I don't think there is anything to worry about. You are not diving 2000 ft below sea level. (like diving 1400 above sea level. You are only looking at the effect of additional atmosphere below sea level. so if he dead sea is -30 ft. then what does 30 ft of air weigh. nothing since the entire air column at sea level is 14.7 lb. I seriously doubt that the difference is any where near the difference of fresh or salt water. I will say this . differences in atmospheric barometric pressure changes is more severe than diving in areas below sea level. our local group had a presentation on the area. There was no special considerations in that regard. Politically diving in the notrthern regions is preferred and you will need a lot of weight because of the salinity.
     
  7. Altamira

    Altamira ScubaBoard Supporter ScubaBoard Supporter

    # of Dives: 200 - 499
    Location: TX
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    Do I have this right?
    The barometric pressure at sea level(standard day) is 29.92 inches of mercury, and the Dead Sea is approximately 31.46 inches of mercury, which is approximately a 5% difference in pressure. So a depth gauge would likely read 5% lower than actual depth.

    The air being denser at the Dead Sea has a higher percentage of oxygen (+3.3% summer, +4.8% winter), so if you spent some time there before diving, you would start the dive with less nitrogen in your blood. Then if you could fill your tank at the Dead Sea, you would be breathing an air mixture with a higher oxygen/lower nitrogen content. That is a good thing.

    All that sounds good, until we get to the requirement to carry a lot more lead to get down, and then when you did get down, you would get a good view of salt crystals. That does not sound like my kind of dive!
     
  8. NAM001

    NAM001 Contributor

    # of Dives: 500 - 999
    Location: the moon
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    Good thought but todays computers sample the surrounding pressure to determine what barometric pressure is at time of dive. That is why it is good to turn on your puter on the shore before entering the water. The depth sensor is also acting as an altimeter till it gets wet. I was unaware of the higher O2 content. Curious,,, are you saying that the O2 level 3% higher 24 instead of 21 or is it 3% of 21 higher,,,, 21.5%. I suspect the latter.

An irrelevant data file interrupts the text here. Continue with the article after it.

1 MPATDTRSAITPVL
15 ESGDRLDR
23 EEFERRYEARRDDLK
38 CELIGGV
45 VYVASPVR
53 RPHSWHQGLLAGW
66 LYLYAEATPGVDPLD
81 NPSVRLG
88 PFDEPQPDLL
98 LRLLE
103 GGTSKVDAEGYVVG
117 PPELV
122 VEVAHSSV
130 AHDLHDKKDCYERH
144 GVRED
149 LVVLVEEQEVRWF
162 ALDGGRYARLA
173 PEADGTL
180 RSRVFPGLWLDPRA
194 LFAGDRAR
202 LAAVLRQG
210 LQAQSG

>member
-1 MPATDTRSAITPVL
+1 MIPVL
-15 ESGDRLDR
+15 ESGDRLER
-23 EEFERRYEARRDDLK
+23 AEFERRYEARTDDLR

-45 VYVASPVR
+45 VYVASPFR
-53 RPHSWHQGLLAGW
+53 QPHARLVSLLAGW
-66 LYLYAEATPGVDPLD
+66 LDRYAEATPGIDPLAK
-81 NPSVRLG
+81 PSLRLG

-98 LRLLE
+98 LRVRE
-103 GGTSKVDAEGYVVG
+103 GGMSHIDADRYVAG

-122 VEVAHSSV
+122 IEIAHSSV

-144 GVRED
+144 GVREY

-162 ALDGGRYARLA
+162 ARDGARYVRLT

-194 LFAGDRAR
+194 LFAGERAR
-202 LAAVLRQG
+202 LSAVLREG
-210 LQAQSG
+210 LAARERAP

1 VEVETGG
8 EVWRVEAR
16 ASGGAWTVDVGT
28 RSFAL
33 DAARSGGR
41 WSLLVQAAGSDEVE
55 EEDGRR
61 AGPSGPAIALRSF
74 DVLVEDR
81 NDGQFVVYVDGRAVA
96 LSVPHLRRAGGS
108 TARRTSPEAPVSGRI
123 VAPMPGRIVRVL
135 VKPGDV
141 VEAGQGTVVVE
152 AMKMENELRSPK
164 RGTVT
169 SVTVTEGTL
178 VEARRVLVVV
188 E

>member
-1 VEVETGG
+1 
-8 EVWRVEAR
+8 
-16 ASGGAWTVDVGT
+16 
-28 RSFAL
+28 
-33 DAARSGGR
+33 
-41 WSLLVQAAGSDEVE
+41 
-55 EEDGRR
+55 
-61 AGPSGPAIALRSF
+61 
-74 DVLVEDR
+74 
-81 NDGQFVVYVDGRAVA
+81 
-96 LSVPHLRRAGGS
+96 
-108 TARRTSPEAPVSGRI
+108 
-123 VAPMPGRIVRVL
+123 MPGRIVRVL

9. knotical

    knotical perpetual student

    # of Dives: 1,000 - 2,499
    Location: Ka'u
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    It's not a higher percentage of oxygen. The partial pressure is slightly higher because of the higher ambient pressure, just like when you submerge. The Nitrogen partial pressure is similarly higher.
    While you are acclimating at Dead Sea level, you are essentially doing a long, very shallow (~18 inches?) dive at normal sea level.
     
  10. NAM001

    NAM001 Contributor

    # of Dives: 500 - 999
    Location: the moon
    5,002
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    Thanks that explaination makes scense. I have heard of up to 1% O2 differences but it was geographical. Forrest areas. We had a speeker at our last dive meeting that was talking about the dead sea or maybe the red sea. Either way i sounded like an atm was about every 32 ft instead of the norm 33 and 34 because of salt content. I remember wanting to ask if they did any computer changes to comp for this till they said it was mostly shallow diving.